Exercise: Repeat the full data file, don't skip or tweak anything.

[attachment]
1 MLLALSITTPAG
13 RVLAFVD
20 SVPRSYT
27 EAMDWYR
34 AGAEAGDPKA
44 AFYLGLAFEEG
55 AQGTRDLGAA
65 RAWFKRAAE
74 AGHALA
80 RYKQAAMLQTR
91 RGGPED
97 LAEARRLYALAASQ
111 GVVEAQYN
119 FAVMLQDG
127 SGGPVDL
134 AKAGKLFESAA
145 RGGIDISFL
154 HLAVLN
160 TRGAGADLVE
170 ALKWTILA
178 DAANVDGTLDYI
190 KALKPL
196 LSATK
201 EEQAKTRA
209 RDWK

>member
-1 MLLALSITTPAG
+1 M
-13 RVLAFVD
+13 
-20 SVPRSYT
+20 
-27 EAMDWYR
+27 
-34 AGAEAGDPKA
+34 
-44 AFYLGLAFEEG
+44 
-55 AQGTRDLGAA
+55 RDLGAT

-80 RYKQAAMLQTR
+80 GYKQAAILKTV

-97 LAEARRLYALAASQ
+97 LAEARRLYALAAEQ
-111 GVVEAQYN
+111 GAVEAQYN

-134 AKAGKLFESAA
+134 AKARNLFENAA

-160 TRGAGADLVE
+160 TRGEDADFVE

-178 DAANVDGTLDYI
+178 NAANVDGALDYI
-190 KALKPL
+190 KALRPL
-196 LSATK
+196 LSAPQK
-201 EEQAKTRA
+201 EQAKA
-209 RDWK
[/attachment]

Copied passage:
1 MLLALSITTPAG
13 RVLAFVD
20 SVPRSYT
27 EAMDWYR
34 AGAEAGDPKA
44 AFYLGLAFEEG
55 AQGTRDLGAA
65 RAWFKRAAE
74 AGHALA
80 RYKQAAMLQTR
91 RGGPED
97 LAEARRLYALAASQ
111 GVVEAQYN
119 FAVMLQDG
127 SGGPVDL
134 AKAGKLFESAA
145 RGGIDISFL
154 HLAVLN
160 TRGAGADLVE
170 ALKWTILA
178 DAANVDGTLDYI
190 KALKPL
196 LSATK
201 EEQAKTRA
209 RDWK

>member
-1 MLLALSITTPAG
+1 M
-13 RVLAFVD
+13 
-20 SVPRSYT
+20 
-27 EAMDWYR
+27 
-34 AGAEAGDPKA
+34 
-44 AFYLGLAFEEG
+44 
-55 AQGTRDLGAA
+55 RDLGAT

-80 RYKQAAMLQTR
+80 GYKQAAILKTV

-97 LAEARRLYALAASQ
+97 LAEARRLYALAAEQ
-111 GVVEAQYN
+111 GAVEAQYN

-134 AKAGKLFESAA
+134 AKARNLFENAA

-160 TRGAGADLVE
+160 TRGEDADFVE

-178 DAANVDGTLDYI
+178 NAANVDGALDYI
-190 KALKPL
+190 KALRPL
-196 LSATK
+196 LSAPQK
-201 EEQAKTRA
+201 EQAKA
-209 RDWK